Still Kickin’

by Jim on 2019/09/12

Peartree Is Still Kickin’, But Is Jimbaux?

The Abbeville Branch was served just three days ago, on the same day that I chased the UP New Iberia Turn into New Iberia and discovered that the branch had been served, but, since that UP local train brought four empty hopper cars to New Iberia, I figured that there might be another train to Abbeville this week.

Just like clockwork, at 15:56 CDT today, Thursday 12 September 2019, one week to the day after I photographed another train on the Abbeville Branch, when I crossed the track at Grosse Isle Road, I looked to the east and saw headlights!

I intercepted the train on the eastern side of Erath, getting my first shot at 16:08.

Damn graffiti, again!

At Mack, I get this shot, and the intentionally unlevel nature of the shot portended some folly that I was about to commit.

I then climbed on top of the truck, as usual, to get a broader shot, but, for the first time in all my years of doing this, I fell off of the truck, catching the driver’s-side door that I had left open.

Bruised, I quickly got back up and got some shots that, due tot he weeds that you see at left in the above picture, aren’t worth posting.

Well, I am still kickin’, I guess.

I need gasoline. I come into Abbeville and get set up at South Hospital Road.

I wish that I knew more about and was more intimate with agriculture, and I think that society would be better if that were true for more people.

Here comes our train.

Here are our farmers.

The closer the train gets, the larger the angle between the track and the optical axis is, and, thus, the more visible the graffiti is.

Now, I come into to town, really, and I am at South Guegnon Street.

I like the little town scene.

The enclosed grid from the dynamic-brake bulge on the 1846 is interesting.

That big debate with Andrew Yang is tonight!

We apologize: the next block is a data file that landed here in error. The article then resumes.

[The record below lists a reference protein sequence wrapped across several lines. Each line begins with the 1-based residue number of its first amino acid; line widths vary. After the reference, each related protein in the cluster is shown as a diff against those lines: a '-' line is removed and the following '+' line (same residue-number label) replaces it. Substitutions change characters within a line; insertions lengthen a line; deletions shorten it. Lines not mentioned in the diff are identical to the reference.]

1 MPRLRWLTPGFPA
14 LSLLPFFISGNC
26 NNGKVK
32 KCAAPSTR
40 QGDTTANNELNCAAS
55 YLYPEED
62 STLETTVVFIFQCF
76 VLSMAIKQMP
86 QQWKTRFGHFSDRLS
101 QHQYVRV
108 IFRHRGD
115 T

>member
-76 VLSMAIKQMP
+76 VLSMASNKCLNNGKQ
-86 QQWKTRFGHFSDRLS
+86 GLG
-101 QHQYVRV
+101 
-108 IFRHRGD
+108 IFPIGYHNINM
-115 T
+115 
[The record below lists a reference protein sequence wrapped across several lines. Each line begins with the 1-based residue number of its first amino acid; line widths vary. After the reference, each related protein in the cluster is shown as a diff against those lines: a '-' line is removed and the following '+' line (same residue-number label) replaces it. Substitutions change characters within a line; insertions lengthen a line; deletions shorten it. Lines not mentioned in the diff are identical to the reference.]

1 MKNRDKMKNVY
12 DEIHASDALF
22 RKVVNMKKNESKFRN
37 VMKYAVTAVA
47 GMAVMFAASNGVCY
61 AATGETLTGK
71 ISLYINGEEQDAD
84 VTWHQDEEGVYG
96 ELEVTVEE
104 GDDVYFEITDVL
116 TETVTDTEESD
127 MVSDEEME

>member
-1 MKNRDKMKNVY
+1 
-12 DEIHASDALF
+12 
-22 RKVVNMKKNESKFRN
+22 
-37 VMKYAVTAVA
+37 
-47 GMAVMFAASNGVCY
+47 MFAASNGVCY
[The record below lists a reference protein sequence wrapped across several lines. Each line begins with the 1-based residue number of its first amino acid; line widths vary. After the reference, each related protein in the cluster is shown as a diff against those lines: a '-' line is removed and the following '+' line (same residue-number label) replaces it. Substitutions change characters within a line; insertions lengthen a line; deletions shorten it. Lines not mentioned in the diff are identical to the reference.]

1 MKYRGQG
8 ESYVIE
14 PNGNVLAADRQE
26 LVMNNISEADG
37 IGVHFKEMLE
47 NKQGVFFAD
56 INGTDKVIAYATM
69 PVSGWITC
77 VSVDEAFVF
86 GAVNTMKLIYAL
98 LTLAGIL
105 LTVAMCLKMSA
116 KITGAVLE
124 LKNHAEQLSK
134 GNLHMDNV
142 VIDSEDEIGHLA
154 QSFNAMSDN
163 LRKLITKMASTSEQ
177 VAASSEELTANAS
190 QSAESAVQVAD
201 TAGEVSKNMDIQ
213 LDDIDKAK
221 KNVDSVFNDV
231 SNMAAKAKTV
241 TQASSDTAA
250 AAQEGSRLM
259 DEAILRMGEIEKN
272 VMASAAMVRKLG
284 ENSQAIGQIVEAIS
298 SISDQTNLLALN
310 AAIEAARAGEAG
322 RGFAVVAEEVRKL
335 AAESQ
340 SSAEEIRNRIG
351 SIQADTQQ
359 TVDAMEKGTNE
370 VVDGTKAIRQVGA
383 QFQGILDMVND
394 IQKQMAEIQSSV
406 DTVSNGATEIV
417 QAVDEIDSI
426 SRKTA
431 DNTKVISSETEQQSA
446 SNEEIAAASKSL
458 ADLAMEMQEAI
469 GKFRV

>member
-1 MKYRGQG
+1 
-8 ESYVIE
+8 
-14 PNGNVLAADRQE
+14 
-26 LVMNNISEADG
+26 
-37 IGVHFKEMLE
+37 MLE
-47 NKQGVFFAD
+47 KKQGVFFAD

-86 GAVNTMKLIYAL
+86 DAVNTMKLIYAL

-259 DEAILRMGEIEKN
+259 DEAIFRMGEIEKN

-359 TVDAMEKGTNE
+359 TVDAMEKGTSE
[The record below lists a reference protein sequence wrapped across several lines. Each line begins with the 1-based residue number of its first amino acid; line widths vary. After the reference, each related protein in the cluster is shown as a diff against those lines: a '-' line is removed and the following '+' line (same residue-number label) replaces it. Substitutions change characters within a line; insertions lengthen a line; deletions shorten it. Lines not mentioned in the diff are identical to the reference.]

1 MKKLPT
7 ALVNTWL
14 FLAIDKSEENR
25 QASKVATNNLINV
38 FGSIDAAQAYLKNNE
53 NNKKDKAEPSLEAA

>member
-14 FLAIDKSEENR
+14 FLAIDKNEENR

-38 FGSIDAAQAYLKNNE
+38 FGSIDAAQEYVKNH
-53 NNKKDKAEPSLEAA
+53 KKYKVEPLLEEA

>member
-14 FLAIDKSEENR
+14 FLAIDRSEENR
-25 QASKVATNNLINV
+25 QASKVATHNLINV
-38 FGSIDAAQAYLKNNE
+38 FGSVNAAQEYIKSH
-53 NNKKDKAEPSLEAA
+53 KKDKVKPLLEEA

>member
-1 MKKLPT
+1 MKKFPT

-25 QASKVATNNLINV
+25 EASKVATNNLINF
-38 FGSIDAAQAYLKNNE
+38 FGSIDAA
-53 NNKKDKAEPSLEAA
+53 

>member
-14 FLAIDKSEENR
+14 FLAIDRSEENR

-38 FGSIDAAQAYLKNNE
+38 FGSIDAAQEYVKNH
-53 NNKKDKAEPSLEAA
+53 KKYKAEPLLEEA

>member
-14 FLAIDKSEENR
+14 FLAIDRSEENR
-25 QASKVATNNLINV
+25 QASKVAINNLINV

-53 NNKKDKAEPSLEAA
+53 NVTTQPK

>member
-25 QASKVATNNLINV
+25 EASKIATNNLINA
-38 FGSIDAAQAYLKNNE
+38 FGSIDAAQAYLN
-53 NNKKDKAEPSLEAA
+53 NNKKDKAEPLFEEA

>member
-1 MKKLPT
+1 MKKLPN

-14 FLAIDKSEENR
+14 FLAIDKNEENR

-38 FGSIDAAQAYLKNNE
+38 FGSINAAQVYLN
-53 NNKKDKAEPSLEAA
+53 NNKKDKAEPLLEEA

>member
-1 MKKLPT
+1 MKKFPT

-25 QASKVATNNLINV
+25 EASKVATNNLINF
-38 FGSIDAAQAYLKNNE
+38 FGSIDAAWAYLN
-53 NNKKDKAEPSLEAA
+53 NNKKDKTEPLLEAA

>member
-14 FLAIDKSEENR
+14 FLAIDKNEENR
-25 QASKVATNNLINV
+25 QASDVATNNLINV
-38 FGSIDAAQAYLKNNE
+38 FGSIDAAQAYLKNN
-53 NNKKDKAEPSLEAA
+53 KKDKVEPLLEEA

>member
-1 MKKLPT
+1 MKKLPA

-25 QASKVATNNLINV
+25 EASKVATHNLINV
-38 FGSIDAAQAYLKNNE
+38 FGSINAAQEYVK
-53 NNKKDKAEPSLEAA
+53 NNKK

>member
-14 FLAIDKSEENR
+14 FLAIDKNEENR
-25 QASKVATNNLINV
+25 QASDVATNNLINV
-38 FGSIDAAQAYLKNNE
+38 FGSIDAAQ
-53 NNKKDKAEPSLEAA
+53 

The train arrives at the mill.

The track in the right foreground goes across South Main Street to the former packaging plant along the bank of Bayou Vermilion.

Hey, look at the cyclists!

Hey, look at the automobiles!

Hey, just look at the train, at Railroad Avenue, at the loading tracks at the rice mill, at the remains of the hull loader, and at that big, neat tree behind it!

Okay, so, we’re switching the mill now.

I like how we can see three sets of hopper cars in this image.

Below is the view northward on South Jefferson Street.

Here is Peartree, who said, of the fact that this was the second run on the branch this week, that he “didn’t see that coming.”

Let’s see a cropped view of that image.

Peartree started railroading with the Southern Pacific in the 1970s!

Now, it’s time to shove the cars that were just pulled from the mill onto the mainline.

He is protecting the shove for South Jefferson Street.

This is an interesting area, and I wish that I could have seen more here decades ago back when railroads, trains, locomotives, and railroad cars were more interesting.

Or, better yet, I wish that trains today still looked like that!

Let’s have a look back into the mill tracks while they are momentarily devoid of any cars.

Peartree couples the 1846 to the other end of the inbound train.

This is probably the most dangerous part of railroading today, and I imagine that it is not all that great for the old man’s back, either.

Peartree asked me if I had talked to Chip lately. I told him that I had not.

He told me to tell him that “Peartree’s still kickin’.”

So, I will.

Now, it’s time to spot the inbound cars!

This is a classic scene!

Sometimes, I feel like I grew up here!

This old mill is neat.

Well, it’s almost time to go.

Peartree then gets the locomotive coupled to the cars that they removed earlier, and then it was time to go.

That’s it. I don’t remember why I didn’t chase the train eastward, but it was almost certainly due to some combination of bad lighting and bad graffiti.

So, yes, Peartree is still kickin’, and, even after Jimbaux fell off the top of his truck, so, too, is the bruised – both the arm and the ego – Jimbaux.

That’s all.

Jim

{ 1 comment }

1 Ed Jarolin September 13, 2020 at 19:21

I’ve really enjoyed your photos of this interesting line. You have a fine eye for composition and those of the human element, such as the brakeman going about his work, are especially nice.

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